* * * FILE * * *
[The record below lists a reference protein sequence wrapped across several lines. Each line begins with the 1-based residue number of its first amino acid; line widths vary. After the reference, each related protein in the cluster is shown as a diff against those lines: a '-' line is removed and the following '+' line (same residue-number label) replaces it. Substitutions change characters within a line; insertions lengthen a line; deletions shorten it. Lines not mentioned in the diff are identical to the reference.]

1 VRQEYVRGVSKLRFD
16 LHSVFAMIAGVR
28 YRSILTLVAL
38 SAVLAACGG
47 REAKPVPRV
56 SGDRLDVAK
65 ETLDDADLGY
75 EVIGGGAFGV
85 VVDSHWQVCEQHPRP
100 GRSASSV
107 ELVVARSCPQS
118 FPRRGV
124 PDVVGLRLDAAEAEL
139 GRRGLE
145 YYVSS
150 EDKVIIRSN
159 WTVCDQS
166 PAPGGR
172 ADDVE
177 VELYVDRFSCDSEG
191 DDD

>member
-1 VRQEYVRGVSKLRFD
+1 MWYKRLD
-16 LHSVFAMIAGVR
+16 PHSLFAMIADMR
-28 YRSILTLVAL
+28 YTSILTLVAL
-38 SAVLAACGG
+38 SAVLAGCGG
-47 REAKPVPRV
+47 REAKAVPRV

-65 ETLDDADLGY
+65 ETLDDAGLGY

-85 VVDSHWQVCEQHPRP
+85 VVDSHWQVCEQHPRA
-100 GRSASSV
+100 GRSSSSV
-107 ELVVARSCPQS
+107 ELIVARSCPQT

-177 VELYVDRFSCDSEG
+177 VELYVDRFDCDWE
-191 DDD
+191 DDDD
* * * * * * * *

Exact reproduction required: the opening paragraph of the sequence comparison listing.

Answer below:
[The record below lists a reference protein sequence wrapped across several lines. Each line begins with the 1-based residue number of its first amino acid; line widths vary. After the reference, each related protein in the cluster is shown as a diff against those lines: a '-' line is removed and the following '+' line (same residue-number label) replaces it. Substitutions change characters within a line; insertions lengthen a line; deletions shorten it. Lines not mentioned in the diff are identical to the reference.]